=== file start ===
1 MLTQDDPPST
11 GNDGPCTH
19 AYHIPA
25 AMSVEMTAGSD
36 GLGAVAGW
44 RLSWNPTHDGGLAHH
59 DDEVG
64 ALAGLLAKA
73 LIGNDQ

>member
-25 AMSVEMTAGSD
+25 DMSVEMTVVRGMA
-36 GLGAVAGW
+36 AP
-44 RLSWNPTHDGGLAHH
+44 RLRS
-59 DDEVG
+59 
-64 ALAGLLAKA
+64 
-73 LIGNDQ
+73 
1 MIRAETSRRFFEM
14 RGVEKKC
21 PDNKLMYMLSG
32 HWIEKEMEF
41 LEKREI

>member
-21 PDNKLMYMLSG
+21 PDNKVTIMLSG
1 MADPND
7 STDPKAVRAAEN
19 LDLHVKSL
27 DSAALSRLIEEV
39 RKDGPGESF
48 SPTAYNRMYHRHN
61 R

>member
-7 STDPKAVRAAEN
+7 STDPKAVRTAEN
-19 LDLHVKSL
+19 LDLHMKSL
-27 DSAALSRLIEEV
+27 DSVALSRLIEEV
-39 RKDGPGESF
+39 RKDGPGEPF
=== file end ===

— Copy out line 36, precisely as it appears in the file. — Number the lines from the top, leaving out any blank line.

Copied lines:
48 SPTAYNRMYHRHN